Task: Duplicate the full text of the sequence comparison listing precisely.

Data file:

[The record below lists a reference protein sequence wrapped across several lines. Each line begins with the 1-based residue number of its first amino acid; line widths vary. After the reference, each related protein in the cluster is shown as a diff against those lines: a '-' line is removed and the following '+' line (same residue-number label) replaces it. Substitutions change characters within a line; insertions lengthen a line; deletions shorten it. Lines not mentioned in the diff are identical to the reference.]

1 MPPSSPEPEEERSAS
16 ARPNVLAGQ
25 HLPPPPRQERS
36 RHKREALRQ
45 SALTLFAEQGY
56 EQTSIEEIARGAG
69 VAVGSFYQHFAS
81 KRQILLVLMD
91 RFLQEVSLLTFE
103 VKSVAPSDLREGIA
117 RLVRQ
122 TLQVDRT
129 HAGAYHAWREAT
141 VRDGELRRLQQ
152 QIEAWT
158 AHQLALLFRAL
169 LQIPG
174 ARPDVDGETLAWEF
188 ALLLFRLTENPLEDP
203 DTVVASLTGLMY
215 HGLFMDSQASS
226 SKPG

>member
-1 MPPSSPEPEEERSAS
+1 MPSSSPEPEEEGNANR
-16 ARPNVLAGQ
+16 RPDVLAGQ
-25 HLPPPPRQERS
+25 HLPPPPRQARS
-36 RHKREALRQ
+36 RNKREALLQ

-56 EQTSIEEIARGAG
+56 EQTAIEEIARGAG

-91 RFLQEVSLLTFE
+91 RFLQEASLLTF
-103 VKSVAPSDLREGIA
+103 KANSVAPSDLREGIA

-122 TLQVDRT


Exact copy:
[The record below lists a reference protein sequence wrapped across several lines. Each line begins with the 1-based residue number of its first amino acid; line widths vary. After the reference, each related protein in the cluster is shown as a diff against those lines: a '-' line is removed and the following '+' line (same residue-number label) replaces it. Substitutions change characters within a line; insertions lengthen a line; deletions shorten it. Lines not mentioned in the diff are identical to the reference.]

1 MPPSSPEPEEERSAS
16 ARPNVLAGQ
25 HLPPPPRQERS
36 RHKREALRQ
45 SALTLFAEQGY
56 EQTSIEEIARGAG
69 VAVGSFYQHFAS
81 KRQILLVLMD
91 RFLQEVSLLTFE
103 VKSVAPSDLREGIA
117 RLVRQ
122 TLQVDRT
129 HAGAYHAWREAT
141 VRDGELRRLQQ
152 QIEAWT
158 AHQLALLFRAL
169 LQIPG
174 ARPDVDGETLAWEF
188 ALLLFRLTENPLEDP
203 DTVVASLTGLMY
215 HGLFMDSQASS
226 SKPG

>member
-1 MPPSSPEPEEERSAS
+1 MPSSSPEPEEEGNANR
-16 ARPNVLAGQ
+16 RPDVLAGQ
-25 HLPPPPRQERS
+25 HLPPPPRQARS
-36 RHKREALRQ
+36 RNKREALLQ

-56 EQTSIEEIARGAG
+56 EQTAIEEIARGAG

-91 RFLQEVSLLTFE
+91 RFLQEASLLTF
-103 VKSVAPSDLREGIA
+103 KANSVAPSDLREGIA

-122 TLQVDRT